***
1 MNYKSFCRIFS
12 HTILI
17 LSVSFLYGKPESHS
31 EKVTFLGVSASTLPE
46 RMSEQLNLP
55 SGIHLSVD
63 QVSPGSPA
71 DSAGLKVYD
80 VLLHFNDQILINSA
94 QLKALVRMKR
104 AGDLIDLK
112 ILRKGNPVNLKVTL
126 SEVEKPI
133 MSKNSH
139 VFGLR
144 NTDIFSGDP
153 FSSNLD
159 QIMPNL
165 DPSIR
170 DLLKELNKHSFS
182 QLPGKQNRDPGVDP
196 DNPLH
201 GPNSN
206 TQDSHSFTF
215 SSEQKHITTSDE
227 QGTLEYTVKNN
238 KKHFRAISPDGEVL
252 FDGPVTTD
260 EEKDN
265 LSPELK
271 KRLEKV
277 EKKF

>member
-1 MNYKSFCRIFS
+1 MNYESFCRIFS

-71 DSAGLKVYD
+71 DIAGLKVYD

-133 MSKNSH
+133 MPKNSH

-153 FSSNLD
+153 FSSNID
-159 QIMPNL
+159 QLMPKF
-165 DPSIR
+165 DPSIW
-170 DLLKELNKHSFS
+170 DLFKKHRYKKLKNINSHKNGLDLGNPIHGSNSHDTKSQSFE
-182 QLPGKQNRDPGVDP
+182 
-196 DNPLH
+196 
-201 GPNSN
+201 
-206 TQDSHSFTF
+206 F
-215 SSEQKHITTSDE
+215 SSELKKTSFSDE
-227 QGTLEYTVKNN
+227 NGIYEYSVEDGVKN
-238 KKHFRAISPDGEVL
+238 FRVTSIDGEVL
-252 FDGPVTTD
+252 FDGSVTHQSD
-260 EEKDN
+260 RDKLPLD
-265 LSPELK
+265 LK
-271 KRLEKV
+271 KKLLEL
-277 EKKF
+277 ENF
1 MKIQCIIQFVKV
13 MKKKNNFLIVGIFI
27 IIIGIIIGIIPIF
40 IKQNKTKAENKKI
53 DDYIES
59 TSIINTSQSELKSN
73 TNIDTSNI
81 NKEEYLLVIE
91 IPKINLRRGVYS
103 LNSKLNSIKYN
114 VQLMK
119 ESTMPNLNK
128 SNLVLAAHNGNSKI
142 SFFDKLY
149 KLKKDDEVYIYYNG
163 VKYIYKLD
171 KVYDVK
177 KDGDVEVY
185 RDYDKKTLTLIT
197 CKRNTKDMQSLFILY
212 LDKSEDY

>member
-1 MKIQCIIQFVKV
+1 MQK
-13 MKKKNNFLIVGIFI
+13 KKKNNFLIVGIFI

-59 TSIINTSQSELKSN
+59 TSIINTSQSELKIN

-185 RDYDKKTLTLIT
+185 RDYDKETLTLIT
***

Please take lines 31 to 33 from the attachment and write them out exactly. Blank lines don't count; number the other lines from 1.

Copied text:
271 KRLEKV
277 EKKF

>member